Getting Around observed another problem while biking on Dearborn: puddles in the bike lanes. CDOT and the city water department are working to improve drainage, officials said.
The protected bike lanes and the addition of left-turn signals for turning vehicles have resulted in fewer conflicts among drivers, cyclists and pedestrians, CDOT monitoring suggests.
Some 92 percent of drivers are complying with the sensor-activated left-turn signals on Dearborn, officials said.
The flip side, however, is that almost 10 percent of left-turning drivers aren't waiting for the turn arrow and are basically driving through a red arrow.
Before the signals were installed, vehicles turning off Dearborn would face solid waves of crossing pedestrians, officials said. Now the pedestrians get a "Don't walk" signal to allow cars to turn.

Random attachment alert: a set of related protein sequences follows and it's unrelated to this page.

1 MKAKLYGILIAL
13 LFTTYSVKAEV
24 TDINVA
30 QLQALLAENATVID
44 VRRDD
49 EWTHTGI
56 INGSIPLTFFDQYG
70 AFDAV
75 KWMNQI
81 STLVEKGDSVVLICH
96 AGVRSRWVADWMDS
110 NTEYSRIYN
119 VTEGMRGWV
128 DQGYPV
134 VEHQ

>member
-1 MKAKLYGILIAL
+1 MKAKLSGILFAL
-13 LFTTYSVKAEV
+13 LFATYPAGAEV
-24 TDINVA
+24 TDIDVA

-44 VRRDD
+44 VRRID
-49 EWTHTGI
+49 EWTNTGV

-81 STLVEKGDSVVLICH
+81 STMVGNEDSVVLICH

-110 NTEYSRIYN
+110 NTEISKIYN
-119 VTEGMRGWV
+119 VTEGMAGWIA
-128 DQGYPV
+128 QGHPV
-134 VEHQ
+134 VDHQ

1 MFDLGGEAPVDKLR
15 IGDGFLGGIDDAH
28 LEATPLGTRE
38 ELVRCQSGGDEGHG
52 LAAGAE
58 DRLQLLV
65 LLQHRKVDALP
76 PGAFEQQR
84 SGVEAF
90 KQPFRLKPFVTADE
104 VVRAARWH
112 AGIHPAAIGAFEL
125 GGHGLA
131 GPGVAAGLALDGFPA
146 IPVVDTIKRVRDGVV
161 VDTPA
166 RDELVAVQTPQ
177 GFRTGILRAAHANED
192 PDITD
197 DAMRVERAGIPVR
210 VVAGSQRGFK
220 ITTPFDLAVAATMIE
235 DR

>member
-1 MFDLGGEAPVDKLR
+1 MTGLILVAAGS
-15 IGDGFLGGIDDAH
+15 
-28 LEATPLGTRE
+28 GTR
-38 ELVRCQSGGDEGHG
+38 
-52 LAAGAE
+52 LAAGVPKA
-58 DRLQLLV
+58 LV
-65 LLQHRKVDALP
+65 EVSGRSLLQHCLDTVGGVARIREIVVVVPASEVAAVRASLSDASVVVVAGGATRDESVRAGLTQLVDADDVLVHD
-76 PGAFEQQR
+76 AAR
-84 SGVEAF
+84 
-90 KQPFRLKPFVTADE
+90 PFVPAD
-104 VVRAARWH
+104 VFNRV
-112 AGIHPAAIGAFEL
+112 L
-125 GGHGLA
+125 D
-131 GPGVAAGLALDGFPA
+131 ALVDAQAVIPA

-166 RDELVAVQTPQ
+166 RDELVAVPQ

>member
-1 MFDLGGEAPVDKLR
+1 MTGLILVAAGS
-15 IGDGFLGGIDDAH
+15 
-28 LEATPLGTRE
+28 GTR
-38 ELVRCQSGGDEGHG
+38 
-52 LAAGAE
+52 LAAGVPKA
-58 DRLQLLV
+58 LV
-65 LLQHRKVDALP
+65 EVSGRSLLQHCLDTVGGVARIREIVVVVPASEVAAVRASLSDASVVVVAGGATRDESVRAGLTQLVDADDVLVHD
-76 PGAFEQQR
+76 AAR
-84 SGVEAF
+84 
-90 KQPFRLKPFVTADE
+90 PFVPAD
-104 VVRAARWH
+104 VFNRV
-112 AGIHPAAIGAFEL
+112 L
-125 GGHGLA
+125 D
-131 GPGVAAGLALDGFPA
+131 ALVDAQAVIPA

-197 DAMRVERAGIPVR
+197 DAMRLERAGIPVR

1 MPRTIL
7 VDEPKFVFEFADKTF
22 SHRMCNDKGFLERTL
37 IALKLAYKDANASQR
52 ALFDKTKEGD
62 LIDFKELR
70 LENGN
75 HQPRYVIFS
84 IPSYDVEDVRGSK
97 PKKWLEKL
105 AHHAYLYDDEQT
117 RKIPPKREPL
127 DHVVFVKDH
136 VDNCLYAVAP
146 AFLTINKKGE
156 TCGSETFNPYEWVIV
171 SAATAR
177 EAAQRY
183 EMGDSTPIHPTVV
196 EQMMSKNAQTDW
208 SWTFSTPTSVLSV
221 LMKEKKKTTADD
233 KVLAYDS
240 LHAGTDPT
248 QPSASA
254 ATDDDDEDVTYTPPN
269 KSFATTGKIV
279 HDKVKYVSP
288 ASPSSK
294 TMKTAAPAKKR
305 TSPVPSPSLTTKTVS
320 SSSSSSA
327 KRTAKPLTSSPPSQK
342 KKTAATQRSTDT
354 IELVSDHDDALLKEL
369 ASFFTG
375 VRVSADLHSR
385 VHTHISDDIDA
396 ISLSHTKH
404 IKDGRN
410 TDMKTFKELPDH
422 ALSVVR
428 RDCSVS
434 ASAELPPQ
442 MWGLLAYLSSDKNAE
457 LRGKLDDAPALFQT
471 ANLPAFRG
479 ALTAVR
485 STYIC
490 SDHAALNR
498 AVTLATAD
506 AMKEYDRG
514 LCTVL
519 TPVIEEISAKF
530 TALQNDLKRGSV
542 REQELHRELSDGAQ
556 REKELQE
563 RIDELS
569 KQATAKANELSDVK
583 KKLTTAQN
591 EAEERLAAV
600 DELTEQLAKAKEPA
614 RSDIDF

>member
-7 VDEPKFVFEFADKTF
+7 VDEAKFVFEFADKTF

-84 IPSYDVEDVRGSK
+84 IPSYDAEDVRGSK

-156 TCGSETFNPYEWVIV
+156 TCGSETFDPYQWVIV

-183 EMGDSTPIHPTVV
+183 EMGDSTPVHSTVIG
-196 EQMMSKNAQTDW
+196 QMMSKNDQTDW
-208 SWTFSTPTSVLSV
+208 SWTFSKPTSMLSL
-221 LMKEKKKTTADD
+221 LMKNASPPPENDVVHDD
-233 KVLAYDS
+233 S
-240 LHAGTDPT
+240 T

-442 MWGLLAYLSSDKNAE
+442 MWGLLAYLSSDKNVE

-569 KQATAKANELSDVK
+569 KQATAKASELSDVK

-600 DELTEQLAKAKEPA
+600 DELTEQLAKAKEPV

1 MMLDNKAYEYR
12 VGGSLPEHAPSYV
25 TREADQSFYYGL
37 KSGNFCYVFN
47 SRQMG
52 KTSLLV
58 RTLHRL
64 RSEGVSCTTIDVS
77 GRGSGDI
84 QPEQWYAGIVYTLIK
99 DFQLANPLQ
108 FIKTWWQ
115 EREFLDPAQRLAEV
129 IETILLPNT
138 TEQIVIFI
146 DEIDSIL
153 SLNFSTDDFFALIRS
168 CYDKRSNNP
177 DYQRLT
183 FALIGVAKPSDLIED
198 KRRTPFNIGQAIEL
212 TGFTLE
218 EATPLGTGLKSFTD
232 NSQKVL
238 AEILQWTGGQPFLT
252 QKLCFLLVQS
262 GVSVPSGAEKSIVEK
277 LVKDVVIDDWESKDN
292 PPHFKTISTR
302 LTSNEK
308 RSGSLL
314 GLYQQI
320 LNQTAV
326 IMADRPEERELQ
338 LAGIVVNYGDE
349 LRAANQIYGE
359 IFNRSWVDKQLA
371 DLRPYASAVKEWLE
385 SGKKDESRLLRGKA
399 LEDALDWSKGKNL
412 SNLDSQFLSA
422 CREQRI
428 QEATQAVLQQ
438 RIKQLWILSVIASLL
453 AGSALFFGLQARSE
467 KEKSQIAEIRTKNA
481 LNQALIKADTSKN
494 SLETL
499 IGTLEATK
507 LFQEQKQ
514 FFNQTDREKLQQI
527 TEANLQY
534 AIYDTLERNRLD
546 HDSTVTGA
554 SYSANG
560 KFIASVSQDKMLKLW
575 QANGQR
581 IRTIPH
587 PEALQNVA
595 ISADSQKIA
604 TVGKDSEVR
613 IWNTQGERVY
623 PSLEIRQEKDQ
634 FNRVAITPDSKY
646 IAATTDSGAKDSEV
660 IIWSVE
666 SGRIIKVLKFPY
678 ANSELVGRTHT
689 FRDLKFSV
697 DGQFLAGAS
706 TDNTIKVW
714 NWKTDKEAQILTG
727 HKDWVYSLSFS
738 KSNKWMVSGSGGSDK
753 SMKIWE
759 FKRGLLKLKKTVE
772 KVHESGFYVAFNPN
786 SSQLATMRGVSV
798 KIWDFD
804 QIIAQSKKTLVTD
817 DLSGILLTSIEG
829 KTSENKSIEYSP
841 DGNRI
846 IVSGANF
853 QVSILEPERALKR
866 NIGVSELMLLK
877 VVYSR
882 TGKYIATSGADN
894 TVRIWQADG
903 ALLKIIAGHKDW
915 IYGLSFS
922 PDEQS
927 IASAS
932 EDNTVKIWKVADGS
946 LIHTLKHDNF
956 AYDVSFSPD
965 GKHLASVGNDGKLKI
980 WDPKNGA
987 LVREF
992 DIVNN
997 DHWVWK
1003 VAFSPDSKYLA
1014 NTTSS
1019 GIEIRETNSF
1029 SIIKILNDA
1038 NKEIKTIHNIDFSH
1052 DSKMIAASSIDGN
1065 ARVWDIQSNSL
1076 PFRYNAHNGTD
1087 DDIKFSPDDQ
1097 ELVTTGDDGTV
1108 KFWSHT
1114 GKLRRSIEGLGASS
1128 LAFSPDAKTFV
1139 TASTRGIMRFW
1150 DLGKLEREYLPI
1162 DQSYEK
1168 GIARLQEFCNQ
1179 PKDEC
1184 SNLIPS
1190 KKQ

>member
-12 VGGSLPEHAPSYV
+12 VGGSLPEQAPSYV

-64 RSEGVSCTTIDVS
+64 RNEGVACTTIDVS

Despite the new traffic tools, newspaper vendor Robert Nance said he has witnessed "a lot of impatience" among drivers over the left-turn arrows. "I've seen several times cars almost run into each other," said Nance, 53, who sells papers at Dearborn and Randolph streets.
"It says left on green only. Unless you are blind or you don't know how to read, both of which cases you don't need to be behind the wheel, you will have drivers sitting there, cabbies especially, blowing their horn like, 'Move on!' Move on for what? You can't move on until the light changes. I see a lot of that."
Tougher laws now on the books may help everyone go with the flow, if the laws are matched by enforcement. The Chicago City Council last week increased fines for bicyclists who flout traffic laws. Current fines of $25 for all minor traffic offenses will increase to between $50 and $200, depending on the violation.